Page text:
My guest blogger is Jim Noyes, now of the Ukraine but formerly of Leedey, OK. I met Jim when he came to my high school to coach one year. He writes as follows:
I enjoyed the recent philosophical posting on warnings. It prompted me to recall stupid decisions of the past. Hmmm. Basically decisions without counsel.
Yes, decisions. As a boy, I decided–as I did nearly every summer–to climb the huge cottonwood tree west of the house on the far side of the cow lot. It took all fingers and toes and some ingenious trust in the bark of the tree. When I got up to the first limb with a good hold, there was still a smaller trunk to scale. And this was fifteen to twenty feet above the ground.
It seemed the tree had changed from the year before. Instead of a slightly curved wall to inch up, I actually had a curved incline, giving me a better grip. I scrambled up and felt a considerable success of achievement. From my “bird’s eye” view of the ground, I could pretend I was Tarzan, although without vines to swing on.
In the prime of my ten-year-old life, I figured I could descend by crawling out to the extremity of a smaller cottonwood limb, weighting it just enough to bend it down toward mother earth. I figured my drop wouldn’t exceed eight or ten feet, on the upper slope side of the feed lot. The skimpy grass and water starved weeds would break my fall a bit. Hopefully, I wouldn’t land on grass burrs, goat heads or a chunk of broken glass. All went as planned, which led me to another escapade …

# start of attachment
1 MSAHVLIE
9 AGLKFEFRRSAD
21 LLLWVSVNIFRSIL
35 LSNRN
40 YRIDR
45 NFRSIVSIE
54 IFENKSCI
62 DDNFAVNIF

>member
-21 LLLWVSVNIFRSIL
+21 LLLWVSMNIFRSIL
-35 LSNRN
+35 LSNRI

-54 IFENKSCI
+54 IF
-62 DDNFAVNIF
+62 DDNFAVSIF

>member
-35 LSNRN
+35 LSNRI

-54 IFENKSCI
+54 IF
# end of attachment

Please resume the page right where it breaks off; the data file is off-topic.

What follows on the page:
As a relative newlywed of 34, I decided to climb a rock face cliff just east of Las Cruces, NM, with my first wife’s college-age cousins. It was a favorite climb for students, as well. As it turned out, the cousins were astounded and pleased that stodgy “math teacher Jim” would climb with them. Eighty or a hundred feet up, my toes hanging on a two-inch strip of rock, I got a bit light-headed.
All I could think was, “Jim, what are you doing here?” I believe that was the precise question God asked Elijah when he ran from Jezebel. Well, likewise, that was certainly not a place I needed to be. I ceased all movement for about ten minutes to allow the oxygen level to return to the supposed brain. (That is, I froze.) Eventually I made it up the remaining thirty feet to the top.
Once there, I took the sensible walking pathway down the back side of the rock on the return trip. In forty plus years since, I’ve traveled “the roads most traveled.”
As has been said, the Lord protects babies and fools.
Thanks, Jim. You didn’t say which category you belong in.
For our readers, do you have a similar experience of an adventure which suddenly became an incredibly stupid endangerment of the life that God gave you? We’d like to hear about it.